There are so many little things we’d all like to change. So many goals and objectives we’re eager to achieve. But one thing I’ve found in my own life is that it pays to look at the big picture first. Unless you have confidence that you’re essentially on the right track — that you’re living a life you feel excited about and invested in — the little details will seem impossible to put right. Moreover, until you address those deeper problems, fiddling with all the little things probably won’t have much impact.
So the first question is this:
Does it seem like your life is calling for a complete reinvention or just a little readjustment?
If you sense you’re facing major change but feel ill-equipped for the reinvention process, don’t settle by plugging a smaller, token resolution in its place. Instead, enlist a coach or adviser to help you with the big picture. Follow the suggestions of the experts in “Action Plan 2004: Resolutions Reconsidered”, and take time to do some soul searching. Start by sorting out the components of your ideal life, then start building the benchmarks, strategies and skills for achieving it.
Not every life change requires a total reinvention, of course. It may be that you simply need to bring a certain part of your life back into alignment with your other goals and values. Perhaps you have a self-sabotaging pattern in one area that destabilizes or blunts you in others. Perhaps you’re lacking a skill or ability that could make the rest of your life much easier and more enjoyable. If so, again, look at your personal toolbox and see if you have the tools to address this issue alone or if you’d do better with some guidance and support.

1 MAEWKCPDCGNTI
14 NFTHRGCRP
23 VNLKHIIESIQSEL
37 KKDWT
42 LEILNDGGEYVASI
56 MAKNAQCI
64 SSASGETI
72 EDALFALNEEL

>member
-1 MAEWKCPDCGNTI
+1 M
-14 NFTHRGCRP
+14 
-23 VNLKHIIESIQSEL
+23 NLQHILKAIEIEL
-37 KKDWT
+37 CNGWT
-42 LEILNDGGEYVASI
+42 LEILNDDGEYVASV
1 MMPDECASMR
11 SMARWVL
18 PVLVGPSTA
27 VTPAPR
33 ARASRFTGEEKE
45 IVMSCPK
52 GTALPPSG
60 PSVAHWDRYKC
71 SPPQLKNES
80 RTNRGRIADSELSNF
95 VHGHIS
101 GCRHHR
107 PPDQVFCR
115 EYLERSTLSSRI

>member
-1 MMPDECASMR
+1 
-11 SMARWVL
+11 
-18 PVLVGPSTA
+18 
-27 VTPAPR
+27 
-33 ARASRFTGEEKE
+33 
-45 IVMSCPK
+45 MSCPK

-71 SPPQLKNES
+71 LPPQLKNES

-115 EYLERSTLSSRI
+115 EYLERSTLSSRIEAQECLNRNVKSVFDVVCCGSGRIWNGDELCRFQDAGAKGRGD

One of the most important things to consider is whether a given problem is the result of a habit or of a patterned behavior. Habits are usually simple actions (like wolfing down food, throwing your clothes on the floor or interrupting) that you repeat over and over again without thinking much about them. Given two to three weeks of focused attention, you can effectively break most habits (or create new ones) simply by forcing yourself through a new set of actions, introducing reminders, new stimuli, etc.
Patterned behaviors are more complex. As a rule, these automatic reactions are ingrained in us early, and over a long period of time, as the result of repeated childhood emotional experiences. And generally, they’re deeply unconscious. Some examples of patterned behaviors include: becoming self-destructive when criticized, flying off the handle when frustrated or shutting down when afraid. Certain habits — especially stress-related ones — can be linked to patterned behaviors, but simply changing a habit generally won’t eliminate the deeper pattern.
Because patterned behaviors are hardwired modes of relating to our environment and other people, they can’t really be “eliminated.” However, by learning to manage them effectively, we can dramatically change their impact. Generally, addressing a patterned behavior involves identifying the circumstances that set it off, knowing the warning signs that precede the behavior and learning constructive techniques for modifying our reactions before they swell out of control. This can require a great deal of patience and self-examination, but the payoffs can be life changing.
As natural as it is to want instant cures and solutions for all our problems, the fact is, some bigger changes take more time and effort than others. So this year, try not to be too hard on yourself — but don’t lose track of your biggest priorities, either. Give yourself credit for what you’ve already accomplished and have fun with the changes you choose!
As I look over this issue of Experience Life, one of the things I like best is the variety of innovative approaches it offers for overcoming old patterns and building new skills. I hope you’ll find the magazine helpful as you develop your own action plan for 2004!